Theo has a dream visitation from his mother at his darkest moment, after murder and mayhem in Amsterdam, and that is the turning point in his life and his search for a reason to live. He surmises, " cruelly as the game is stacked, that it's possible to play it with a kind of joy?" This fits into my view of the meaning of life -- to enjoy living, life, beauty, love, whatever obstacles are in our way. The Goldfinch painting symbolizes all of these things for Theo, even though like the bird, he is tethered to a chain of sorrow from which he will never be able to free himself.

Becca Chopra, author of Chakra Secrets
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on May 10, 2015
The things I learned from this book:

Donna Tartt knows a s*** ton about
- obscure yet important
- works of art
- vintage and priceless furniture
- restoration of said vintage and priceless furniture
- veneers, all grains and how to fake them
- wood fillers
- aging wood to deceive
- the myriad policies on liberated minors in Nevada and New York
- explosions
- excessive (like insane-excessive, like these-kids-should-be-dead-by-now excessive) alcohol and drug consumption
- prescription drug abuse and abusers
- opiates
- withdrawal symptoms from opiates
- depression from symptoms of withdrawal from opiates
- theft
- duplicity
- expat Russians of dubious intent
- vodka
- art storage facilities
- how to write about people talking about sailing
- NYC's upper east side and the vacuous culture therein, while also being "nice" about it
- airports
- buses
- cool music teens listen to
- vomit
- waking in vomit or with vomit caked on a person
- text messaging as a teenager
- the burning sensation of sunlight on the eyes of an addict or hungover teenager
- smoke, all vagaries: lingering, silvery, billowing, sylvan, streaming, breathy, wispy and wafting
- pool care
- big fancy words, such as "sang-froid"
- how to waste 250 pages without adding one iota to a story's value or progress
- making you wish you'd read something else.
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on July 10, 2016
I plodded through this book, ever hoping the pace would pick up, the characters would grow up, the plot would devel-up, all to no avail. From the moment Theo, the main character shows up at wealthy Andy's 5th Avenue apartment (would the family really take him in instead of relinquishing him to grandparents or social services, esp. given that Theo has undisguised contempt for both his "friend" and the family) to the drink-a-thon that is his life in Las Vegas with good ol' dad and the girlfriend (he's 15, has no money, yet he's perpetually in possession of as much vodka as he can consume and as much weed as he can tote), there was a credibility gap. Throw in the glacial pace and the verbosity and you've got an antidote to insomnia. The shame of it all is that Donna Tartt can craft a sentence and evoke an image worthy of a Pulitzer Prize winner (did this book really win one?!?), so it's too bad that she didn't have a good editor to clean up the plot holes (e.g., there wasn't text messaging in the era she writes about). I rarely stop reading a book after investing time to read the first 400 pages, but I'm doing so with this one.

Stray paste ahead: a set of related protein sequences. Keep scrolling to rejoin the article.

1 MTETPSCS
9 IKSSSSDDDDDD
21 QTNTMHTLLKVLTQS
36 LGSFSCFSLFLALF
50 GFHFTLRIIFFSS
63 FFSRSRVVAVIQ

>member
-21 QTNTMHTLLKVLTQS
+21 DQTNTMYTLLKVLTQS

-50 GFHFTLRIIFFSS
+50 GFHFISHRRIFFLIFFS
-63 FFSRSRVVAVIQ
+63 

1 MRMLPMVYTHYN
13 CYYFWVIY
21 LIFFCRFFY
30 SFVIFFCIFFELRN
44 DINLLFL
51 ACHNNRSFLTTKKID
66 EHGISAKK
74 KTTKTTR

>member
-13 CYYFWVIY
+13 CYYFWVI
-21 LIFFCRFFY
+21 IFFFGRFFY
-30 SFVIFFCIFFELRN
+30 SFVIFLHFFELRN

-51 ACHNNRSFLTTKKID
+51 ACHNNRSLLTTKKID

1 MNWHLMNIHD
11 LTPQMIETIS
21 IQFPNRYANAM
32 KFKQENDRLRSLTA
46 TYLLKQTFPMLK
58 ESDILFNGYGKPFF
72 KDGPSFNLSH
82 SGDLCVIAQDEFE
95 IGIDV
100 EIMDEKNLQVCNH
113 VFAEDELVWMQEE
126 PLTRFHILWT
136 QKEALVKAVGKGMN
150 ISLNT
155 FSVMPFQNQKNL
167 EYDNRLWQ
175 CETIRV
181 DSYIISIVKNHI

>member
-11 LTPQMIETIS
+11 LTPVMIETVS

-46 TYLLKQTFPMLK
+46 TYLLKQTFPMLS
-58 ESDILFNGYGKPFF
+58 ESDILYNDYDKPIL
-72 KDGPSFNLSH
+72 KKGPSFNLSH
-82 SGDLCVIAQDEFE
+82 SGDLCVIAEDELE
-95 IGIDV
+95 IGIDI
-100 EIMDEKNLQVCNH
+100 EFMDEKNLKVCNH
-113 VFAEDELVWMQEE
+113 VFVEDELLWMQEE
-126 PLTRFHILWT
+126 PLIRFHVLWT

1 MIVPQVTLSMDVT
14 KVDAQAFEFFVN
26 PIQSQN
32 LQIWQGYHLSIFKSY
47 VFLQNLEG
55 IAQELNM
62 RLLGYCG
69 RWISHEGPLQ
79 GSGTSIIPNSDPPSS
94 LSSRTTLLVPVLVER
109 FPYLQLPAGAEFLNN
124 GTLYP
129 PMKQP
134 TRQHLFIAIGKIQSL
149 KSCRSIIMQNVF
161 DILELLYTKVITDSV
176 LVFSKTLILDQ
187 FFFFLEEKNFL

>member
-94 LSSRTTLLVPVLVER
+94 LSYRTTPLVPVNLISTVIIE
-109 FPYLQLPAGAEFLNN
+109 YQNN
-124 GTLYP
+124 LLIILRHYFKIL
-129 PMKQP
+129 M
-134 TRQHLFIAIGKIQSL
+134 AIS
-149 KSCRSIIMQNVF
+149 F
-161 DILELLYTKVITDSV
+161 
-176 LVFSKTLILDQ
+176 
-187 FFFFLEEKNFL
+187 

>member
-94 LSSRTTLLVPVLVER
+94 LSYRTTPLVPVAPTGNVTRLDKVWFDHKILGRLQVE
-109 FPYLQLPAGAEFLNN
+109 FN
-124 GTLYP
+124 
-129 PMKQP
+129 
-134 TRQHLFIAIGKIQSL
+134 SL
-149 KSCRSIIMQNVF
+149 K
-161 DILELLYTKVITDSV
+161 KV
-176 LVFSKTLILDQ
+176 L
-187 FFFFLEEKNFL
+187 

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on June 25, 2015
This could have been a splendid novel at, say, 250 pages. It has a good plot and a number of clever twists. But it truly gives wordy a bad name. The author reports irrelevant conversations in laborious detail, provides unnecessarily precise (and wordy) descriptions, and generally goes on and on. And on. Without advancing the plot. I think she thinks it is suspensful, but it sometimes seems as though she is using the novel to show her erudition, particularly about art, antiques, furniture restoration, and drugs, both licit and illicit.

I thought that the novel went badly off the rails in Las Vegas, about a third of the way through, and I almost gave up at that point. I continued, to some extent against my better judgment, and I thought that the dénouement was entirely unsatisfactory – at the risk of giving something away, it reminded me of The Threepenny Opera, where the Queen pardons Mack the Knife and instead of hanging him gives him an estate. But that was satire. I could also have lived without the pseudo-philosophizing near the end of the book: Do we really need to be told that good can come of evil or that life is essentially pointless?